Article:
SHARES in Scottish Hydroelectric Owner SSE have plunged around eight per cent after the power firm warned the price cap on tariffs would hit profits following a “disappointing and regrettable” performance in the first five months.

The Perth-based utility said the price cap that Ofgem has proposed to implement from 1 January will result in annual profits for the division that serves households being significantly lower than expected at the start of the financial year.

Ofgem last week said it would impose a £1,136 cap on the annual bills of dual fuel customers paying by direct debit following repeated complaints about the prices charge by the big six energy firms.

Read more: Scots paying up to £400 too much on energy bills

The introduction of the cap will pose fresh challenges for SSE following a difficult first half.

SSE said profits for the six months to September 30 would be around half the level achieved last time, with warm summer weather and increased gas prices taking a heavy toll on the business.

The sunny summer resulted in lower than expected output from the wind farms and hydro plants operated by SSE’s core renewables business. The group’s customers used less energy.

SSE said persistently high gas prices had continued to result in a higher cost of energy than expected.

“Adjusted operating profit for the first five months of the financial year has therefore been negatively affected by around £190m compared with plan,” it told investors.

The unscheduled update came weeks after SSE warned that weather and gas price effects had left first quarter profits £80m below forecast.

Read more: SSE sees value plunge as warm weather bites

“SSE’s financial performance in the first five months has been disappointing and regrettable,” Mr Phillips-Davies said yesterday.

However, he said the underlying quality of SSE’s businesses remains strong, with the networks and renewables operations forming the core of what will be an infrastructure-focused group in the years ahead.

Mr Phillips-Davies emphasised SSE still expects to deliver the five-year dividend plan set out in May helped by the reshaping of the group.

SSE is set to quit the retail business. The company plans to merge its retail arm with npower, through a deal that will result in the big six energy retailers that dominate the household market being reduced to five.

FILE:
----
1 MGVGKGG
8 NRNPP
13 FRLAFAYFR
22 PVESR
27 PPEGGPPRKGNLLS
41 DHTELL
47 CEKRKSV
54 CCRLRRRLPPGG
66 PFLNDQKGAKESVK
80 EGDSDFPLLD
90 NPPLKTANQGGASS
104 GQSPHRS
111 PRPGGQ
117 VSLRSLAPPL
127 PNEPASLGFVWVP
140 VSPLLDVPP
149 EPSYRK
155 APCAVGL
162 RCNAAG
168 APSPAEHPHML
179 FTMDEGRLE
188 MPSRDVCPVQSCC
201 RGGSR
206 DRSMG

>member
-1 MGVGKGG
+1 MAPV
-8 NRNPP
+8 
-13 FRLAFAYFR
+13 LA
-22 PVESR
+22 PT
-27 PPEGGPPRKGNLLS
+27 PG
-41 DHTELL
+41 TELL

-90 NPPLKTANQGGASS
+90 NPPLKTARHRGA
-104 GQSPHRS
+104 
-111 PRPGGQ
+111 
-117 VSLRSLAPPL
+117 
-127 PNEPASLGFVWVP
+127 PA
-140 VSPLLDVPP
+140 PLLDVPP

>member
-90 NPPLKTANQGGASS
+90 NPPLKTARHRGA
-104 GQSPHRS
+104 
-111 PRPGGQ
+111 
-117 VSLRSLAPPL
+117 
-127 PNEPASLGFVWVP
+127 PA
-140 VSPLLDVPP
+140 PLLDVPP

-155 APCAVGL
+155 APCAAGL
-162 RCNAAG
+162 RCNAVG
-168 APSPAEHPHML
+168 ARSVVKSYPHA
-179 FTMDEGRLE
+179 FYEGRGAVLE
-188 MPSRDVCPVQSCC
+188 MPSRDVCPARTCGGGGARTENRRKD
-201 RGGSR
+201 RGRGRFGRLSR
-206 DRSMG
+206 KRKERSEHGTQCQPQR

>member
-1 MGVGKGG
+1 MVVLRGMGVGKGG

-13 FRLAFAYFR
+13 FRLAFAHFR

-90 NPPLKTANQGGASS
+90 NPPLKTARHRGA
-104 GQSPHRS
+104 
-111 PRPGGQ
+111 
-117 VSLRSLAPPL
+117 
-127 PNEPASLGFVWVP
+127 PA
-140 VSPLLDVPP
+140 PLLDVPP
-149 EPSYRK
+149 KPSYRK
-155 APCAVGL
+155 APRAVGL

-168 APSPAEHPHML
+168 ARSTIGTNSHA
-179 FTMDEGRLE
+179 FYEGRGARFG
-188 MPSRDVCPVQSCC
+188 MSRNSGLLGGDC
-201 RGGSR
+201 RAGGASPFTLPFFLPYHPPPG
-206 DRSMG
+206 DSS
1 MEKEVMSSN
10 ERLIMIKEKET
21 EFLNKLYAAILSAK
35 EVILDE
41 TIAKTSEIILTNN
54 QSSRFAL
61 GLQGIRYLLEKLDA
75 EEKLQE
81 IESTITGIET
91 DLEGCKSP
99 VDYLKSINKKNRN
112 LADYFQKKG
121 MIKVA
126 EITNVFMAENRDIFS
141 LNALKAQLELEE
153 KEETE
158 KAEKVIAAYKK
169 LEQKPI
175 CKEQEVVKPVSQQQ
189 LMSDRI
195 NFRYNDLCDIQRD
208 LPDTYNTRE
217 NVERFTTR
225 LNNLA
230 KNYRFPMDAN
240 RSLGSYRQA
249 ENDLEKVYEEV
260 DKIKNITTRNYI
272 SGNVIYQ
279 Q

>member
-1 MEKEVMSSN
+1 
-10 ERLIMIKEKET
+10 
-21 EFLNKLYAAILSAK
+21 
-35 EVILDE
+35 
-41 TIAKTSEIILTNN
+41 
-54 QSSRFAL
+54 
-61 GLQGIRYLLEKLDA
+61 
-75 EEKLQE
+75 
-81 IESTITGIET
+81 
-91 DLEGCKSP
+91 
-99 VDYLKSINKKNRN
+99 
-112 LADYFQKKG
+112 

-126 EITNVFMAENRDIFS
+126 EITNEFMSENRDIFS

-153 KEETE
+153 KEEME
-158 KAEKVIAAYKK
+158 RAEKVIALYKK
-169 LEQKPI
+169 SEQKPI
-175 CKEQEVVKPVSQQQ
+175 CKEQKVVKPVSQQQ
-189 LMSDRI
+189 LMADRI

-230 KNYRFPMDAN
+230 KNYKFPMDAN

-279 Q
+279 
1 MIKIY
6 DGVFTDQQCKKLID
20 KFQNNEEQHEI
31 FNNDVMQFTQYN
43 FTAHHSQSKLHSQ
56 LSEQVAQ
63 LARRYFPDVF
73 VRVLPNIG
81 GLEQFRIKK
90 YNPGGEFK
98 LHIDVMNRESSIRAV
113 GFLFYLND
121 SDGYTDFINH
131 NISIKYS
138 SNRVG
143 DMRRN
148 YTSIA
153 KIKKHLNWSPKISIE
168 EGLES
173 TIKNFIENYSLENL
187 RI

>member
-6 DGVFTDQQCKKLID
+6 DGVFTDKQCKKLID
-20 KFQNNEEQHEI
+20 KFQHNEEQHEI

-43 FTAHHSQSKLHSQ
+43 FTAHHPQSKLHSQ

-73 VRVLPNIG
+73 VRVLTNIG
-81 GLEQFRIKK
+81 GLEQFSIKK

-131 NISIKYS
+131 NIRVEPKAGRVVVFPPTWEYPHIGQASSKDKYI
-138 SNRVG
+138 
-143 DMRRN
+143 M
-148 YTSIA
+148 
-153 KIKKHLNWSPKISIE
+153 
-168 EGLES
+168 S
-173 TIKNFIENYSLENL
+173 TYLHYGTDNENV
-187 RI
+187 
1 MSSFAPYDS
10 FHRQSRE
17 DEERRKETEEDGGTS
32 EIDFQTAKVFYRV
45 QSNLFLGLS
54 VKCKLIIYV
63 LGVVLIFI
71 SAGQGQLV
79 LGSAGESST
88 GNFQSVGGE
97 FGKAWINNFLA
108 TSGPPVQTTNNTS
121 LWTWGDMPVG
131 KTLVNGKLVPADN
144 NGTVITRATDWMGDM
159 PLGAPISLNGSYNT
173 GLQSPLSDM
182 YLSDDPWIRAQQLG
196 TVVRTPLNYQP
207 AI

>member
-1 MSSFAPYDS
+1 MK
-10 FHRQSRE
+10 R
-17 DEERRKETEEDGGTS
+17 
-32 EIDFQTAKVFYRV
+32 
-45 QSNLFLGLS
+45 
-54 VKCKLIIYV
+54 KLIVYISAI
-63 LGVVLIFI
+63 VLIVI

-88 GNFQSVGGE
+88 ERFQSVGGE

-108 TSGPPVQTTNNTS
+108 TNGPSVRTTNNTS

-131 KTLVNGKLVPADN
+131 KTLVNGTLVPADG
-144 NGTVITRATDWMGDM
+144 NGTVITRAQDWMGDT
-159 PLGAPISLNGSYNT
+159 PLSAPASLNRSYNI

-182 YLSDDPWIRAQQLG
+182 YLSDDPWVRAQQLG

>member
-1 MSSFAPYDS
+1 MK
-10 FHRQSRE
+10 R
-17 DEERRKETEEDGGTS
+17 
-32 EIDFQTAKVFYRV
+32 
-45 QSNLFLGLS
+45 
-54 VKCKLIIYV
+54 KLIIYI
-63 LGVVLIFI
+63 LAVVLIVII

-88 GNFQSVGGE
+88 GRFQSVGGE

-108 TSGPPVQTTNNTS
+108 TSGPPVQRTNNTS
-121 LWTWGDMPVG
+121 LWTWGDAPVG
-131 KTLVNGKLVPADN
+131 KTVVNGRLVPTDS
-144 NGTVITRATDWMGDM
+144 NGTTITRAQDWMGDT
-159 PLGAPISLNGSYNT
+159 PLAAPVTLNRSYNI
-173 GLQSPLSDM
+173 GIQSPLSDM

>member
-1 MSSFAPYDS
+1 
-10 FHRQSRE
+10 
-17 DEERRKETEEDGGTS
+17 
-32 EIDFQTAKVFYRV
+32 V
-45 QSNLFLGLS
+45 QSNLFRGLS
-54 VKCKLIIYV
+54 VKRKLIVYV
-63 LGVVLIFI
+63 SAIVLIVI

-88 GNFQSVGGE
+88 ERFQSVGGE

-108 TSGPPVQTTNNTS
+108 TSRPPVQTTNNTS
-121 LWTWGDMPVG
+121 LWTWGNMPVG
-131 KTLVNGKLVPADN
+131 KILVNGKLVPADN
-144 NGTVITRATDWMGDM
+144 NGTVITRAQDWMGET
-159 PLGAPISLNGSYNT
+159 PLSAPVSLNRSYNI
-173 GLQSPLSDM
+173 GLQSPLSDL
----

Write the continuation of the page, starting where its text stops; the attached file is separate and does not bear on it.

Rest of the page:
Read more: Energy giant faces challenging transition

Unions and consumer groups have expressed concern about the impact on gas and electricity prices and on jobs. However, the Competitions and Markets Authority last month signalled it would clear the deal. It has concluded that SSE and npower do not compete closely on the kind of standard variable tariffs that have stirred controversy.

Shareholders in SSE will own 65.6% of the new retail business created by the merger, which is expected to complete by March 31.

SSE continues to expect to recommend a full-year dividend of 97.5 pence per share for 2018/19.

“Pledging to make good its promise on the dividend will sugar the pill of another profit warning, but with earnings falling and investment requirements stretching well into the billions, SSE can ill-afford more slip ups,” said George Salmon, equity analyst at Hargreaves Lansdown.

SSE’s transmission networks business appears to have been its best performing operation in the year to date.

The division is expected to deliver a mid-single digit increase in adjusted operating profit for the full year.

The Energy Portfolio Management arm, which ensures SSE has the supplies needed to meet customer demand, is expected to lose £300m this year.

SSE achieved £586.2m adjusted operating profit in the first half last year, down 8% on the same period in the preceding year.

In July SSE said total energy customer numbers for Great Britain and Ireland stood at 7.45 million at June 30, compared with 7.77m on June 30 last year.

Shares in SSE closed down 103.5p at 1147p.